Wednesday, October 14, 2015

Holyoke's $34 Million Dollar Boondoggle

Why spending $34 million dollars to renovate the Lyman Terrace housing project is bad for Holyoke; bad for homeowners; and bad for businesses


The City of Holyoke is about to embark on a $34 million dollar, taxpayer-funded renovation of 156 apartments at Lyman Terrace – a subsidized, low-income housing project in the heart of Holyoke's downtown revitalization district.  This excessively lavish expenditure of taxpayer money is bad for Holyoke, bad for Holyoke's homeowners and bad for Holyoke's businesses.  Here's why:

1. It's Way Too Expensive 

$34 million dollars comes down to paying $218,000 to renovate (not build) each tiny, 800 square foot apartment.  To put that into perspective, that would be the equivalent of you spending over $650,000 to renovate your existing 2,400 square foot home.  Furthermore, $34 million dollars could buy 156 median-priced Holyoke homes outright, and still leave an additional $50,000 to renovate each one of them.  

BOTTOM LINE:  This is an extravagant use of taxpayer money which only government bureaucrats would celebrate.

2. It's the Wrong Location, and it Undermines Nearby Revitalization Efforts

Given Lyman Terrace's key location in the middle of nearby revitalization efforts, replacing the existing low-income housing project with a "newly improved" low-income housing project is damaging and counterproductive.  Not only does it concentrate poverty in the heart of Holyoke's revitalization district, but low income housing projects notoriously attract higher rates of crime making it incompatible with the significant improvements and investments which have already been made nearby.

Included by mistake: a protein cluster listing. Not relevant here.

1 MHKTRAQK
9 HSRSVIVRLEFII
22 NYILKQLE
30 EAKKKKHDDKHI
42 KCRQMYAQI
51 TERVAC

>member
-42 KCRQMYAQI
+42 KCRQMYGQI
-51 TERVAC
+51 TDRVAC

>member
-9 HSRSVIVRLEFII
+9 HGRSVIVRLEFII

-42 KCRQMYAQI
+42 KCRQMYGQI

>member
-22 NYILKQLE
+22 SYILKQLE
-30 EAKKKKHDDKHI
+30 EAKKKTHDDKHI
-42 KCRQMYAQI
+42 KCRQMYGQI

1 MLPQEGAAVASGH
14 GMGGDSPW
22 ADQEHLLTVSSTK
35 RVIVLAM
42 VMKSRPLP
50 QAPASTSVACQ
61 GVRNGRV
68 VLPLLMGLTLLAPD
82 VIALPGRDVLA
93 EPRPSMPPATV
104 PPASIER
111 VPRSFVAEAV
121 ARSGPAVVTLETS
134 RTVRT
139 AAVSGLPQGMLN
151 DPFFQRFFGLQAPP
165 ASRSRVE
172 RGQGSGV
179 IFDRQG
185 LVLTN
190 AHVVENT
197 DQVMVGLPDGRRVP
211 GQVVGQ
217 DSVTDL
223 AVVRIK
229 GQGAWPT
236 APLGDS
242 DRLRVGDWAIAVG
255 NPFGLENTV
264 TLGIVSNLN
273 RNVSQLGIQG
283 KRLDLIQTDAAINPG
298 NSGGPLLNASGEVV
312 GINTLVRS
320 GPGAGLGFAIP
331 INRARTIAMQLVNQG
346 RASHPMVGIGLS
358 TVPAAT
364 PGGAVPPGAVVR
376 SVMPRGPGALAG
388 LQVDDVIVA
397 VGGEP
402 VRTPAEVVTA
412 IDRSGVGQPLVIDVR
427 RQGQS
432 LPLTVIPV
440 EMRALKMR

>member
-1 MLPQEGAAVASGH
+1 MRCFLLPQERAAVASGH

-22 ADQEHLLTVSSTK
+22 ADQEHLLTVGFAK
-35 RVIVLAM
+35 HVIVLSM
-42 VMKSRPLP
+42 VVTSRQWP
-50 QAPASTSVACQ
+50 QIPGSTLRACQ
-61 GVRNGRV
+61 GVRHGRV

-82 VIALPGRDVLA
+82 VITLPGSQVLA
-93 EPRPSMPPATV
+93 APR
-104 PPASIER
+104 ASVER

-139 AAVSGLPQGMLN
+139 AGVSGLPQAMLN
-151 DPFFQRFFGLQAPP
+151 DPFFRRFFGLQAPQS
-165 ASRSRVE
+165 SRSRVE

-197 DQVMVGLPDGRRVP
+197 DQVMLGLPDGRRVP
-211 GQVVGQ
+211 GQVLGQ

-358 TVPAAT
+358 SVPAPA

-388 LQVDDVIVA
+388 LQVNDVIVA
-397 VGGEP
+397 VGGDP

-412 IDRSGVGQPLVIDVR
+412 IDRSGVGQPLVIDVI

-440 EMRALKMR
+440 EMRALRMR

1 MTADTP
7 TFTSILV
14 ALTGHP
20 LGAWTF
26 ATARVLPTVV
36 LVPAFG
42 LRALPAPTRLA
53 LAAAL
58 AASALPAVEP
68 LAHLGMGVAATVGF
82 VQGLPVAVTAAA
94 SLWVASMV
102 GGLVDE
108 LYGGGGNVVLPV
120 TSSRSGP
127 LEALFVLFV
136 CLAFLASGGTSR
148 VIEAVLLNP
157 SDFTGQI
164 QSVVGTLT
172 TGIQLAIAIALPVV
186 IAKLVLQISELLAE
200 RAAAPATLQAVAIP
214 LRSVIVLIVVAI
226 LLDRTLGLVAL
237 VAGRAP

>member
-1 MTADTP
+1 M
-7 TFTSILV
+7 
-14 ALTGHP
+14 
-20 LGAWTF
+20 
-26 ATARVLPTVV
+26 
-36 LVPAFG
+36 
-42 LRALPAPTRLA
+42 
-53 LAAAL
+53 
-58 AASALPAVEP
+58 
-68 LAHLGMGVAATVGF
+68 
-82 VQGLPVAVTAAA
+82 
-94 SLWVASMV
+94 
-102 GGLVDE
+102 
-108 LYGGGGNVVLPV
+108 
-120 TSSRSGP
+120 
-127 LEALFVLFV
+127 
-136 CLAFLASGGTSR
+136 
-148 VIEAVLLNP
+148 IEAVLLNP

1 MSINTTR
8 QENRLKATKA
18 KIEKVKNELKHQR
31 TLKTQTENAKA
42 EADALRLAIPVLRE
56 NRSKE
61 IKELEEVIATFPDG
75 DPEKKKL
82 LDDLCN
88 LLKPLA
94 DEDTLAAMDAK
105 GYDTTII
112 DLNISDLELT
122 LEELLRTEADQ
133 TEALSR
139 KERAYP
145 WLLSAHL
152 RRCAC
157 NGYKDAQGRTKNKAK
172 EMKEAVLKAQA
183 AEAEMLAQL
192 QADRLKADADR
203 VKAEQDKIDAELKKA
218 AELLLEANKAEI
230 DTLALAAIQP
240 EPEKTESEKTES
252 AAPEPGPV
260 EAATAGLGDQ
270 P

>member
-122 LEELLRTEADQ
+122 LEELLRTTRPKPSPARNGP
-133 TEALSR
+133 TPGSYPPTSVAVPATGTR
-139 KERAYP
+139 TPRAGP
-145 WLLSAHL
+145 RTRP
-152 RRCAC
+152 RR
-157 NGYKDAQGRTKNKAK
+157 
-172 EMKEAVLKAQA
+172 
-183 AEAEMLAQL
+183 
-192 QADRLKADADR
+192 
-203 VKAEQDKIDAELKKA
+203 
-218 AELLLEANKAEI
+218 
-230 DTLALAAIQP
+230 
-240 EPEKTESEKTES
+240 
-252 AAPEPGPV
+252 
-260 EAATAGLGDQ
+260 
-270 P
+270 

Instead, establishing market rate housing at Lyman Terrace would be a far more compatible use for that location and would complement, rather than hinder, other recent investments. 

BOTTOM LINE:  Placing a low-income housing project in the heart of revitalization does more harm in the long-term and becomes one more obstacle toward the goal of successful downtown revitalization.

3. Holyoke's 31.7% Poverty Rate is Unsustainable and Significantly Reduces Property Values 

At nearly 3 times the State average, Holyoke's 31.7% poverty rate is not only the highest in Massachusetts, it's amongst the highest in the entire U.S.  And it is simply not sustainable.

This massive concentration of poverty in Holyoke places a disproportionate burden on every homeowner and business owner.  It has depressed our housing prices, costing Holyoke homeowners tens of thousands of dollars in their home's value.  It's resulted in higher crime rates.  It's overburdened our schools.  And it's kept businesses from coming here.